Recently a friend shared a story about a woman who accused him of being an “elbow assaulter” on a flight from San Francisco to Dallas. To make a long story short, my friend is 6′ 2″ and 230 pounds. The woman who sat beside him was, in his words, not petite. During the flight he made various maneuvers in his seat to try and flatten himself against the wall to give her as much room as possible while still being able to type on his computer. Unfortunately his attempt at making himself smaller failed because the woman became upset when his right elbow accidentally made contact with her left shoulder – not once, not twice, but three (possibly four) times! God forbid.

In his blog post detailing the incident, Brian Cuban (AKA the elbow assaulter) wrote, “This was coach. Space is tight. Baby’s are going to cry. There are going to be unwelcome smells. People are going to recline their seat into your groin. Shoulders are going to occasionally touch.”

I have to agree with Brian. An airplane is public transportation. Unfortunately there is very little personal space on board and therefore anything in the armrest area is fare game for accidental contact.

Sixteen years ago when I first started flying, my roommate who was also new got called out to cover a trip as the lead flight attendant on a 767. As she got ready for the trip, we discussed all the things that could possibly go wrong in flight with her in command of the crew; oven fires, faulty hydraulics, decompressions, medical emergencies, and worse. Not once did it occur to us that an armrest could cause two passengers to come to blows! Which is what would have happened if my roommate hadn’t stepped in and assigned the armrest to one passenger for the first three hours of flight and the same armrest to the other passenger for the last half of the flight. Afterwards we laughed at how ridiculous it was that two grown men couldn’t work it out amongst themselves. Little did we know just how often we’d be summoned to settle disputes over reclined seats and claimed armrests.That said it shouldn’t come as a surprise to learn that a flight attendant had to step in and sort things out with Brian and his seatmate. The victim of the “elbow assault” was made aware that it is not a capital offense to accidentally knock into someone, even on an airplane. The FBI and Homeland Security were not called to meet the flight. And Brian was not given a parachute or ejected from the plane. When the victim realized that Brian was not going to move to another seat, a middle seat in coach (because the flight was full), she grudgingly did so herself, but not without first telling Brian off with an evil glare.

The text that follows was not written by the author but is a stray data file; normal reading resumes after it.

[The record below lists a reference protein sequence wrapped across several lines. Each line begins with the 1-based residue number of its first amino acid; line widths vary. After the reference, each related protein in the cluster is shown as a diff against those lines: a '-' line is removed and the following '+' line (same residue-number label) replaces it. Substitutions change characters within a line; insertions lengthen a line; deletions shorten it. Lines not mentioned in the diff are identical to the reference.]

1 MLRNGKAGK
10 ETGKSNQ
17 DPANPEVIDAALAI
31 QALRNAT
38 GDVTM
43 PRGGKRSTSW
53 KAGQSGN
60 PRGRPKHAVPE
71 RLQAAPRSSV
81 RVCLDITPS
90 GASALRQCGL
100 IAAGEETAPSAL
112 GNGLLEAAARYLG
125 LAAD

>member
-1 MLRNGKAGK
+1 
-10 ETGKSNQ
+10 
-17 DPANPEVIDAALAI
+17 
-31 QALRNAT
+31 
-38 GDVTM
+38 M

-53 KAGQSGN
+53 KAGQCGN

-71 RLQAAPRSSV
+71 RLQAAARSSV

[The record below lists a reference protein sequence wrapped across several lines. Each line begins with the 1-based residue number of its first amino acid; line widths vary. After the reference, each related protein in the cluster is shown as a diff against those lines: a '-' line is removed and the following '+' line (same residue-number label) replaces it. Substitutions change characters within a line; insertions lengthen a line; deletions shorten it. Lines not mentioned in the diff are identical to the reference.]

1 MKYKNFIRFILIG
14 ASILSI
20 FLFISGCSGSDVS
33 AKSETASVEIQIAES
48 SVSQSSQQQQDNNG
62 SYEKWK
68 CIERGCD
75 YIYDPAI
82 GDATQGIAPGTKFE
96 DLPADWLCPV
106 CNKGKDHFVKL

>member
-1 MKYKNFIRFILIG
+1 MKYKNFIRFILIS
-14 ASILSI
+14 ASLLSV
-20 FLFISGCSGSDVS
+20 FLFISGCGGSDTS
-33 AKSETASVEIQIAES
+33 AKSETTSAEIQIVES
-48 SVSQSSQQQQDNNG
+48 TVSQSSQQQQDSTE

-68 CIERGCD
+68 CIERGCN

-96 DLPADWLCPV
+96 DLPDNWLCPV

Do we all need to go back to Kindergarten and learn how to play nice?

Here’s a tip. Don’t jump to conclusions. Most people aren’t aware of what they’re doing. Take for instance the guy with the enormous backpack who keeps knocking into everyone on his way down the aisle. Let him know what’s going on and I bet he’ll be pretty apologetic – and embarrassed. It also helps to get to know the person a little better before tweeting or facebooking to the world that they’re an idiot. When asked politely, you might be surprised to find they have no problem scooting over, putting their seat back up, or stopping their kid from kicking the back of your seat. Keep in mind it’s always easier to make a request when you’ve had a friendly conversation first. This is why I try to make small talk with passengers during boarding. For the record, an evil glare is not the best form of communication. Nor is kicking back or telling someone you’re going to punch their lights out if they do it one more time. It might help to imagine you’re speaking to a long lost relative on your mother’s side of the family, not an A-hole you’ll never see again, when you find yourself in an uncomfortable situation. Most importantly, give each other the benefit of the doubt. It makes life a whole lot less stressful.

Photo courtesy of DavityDave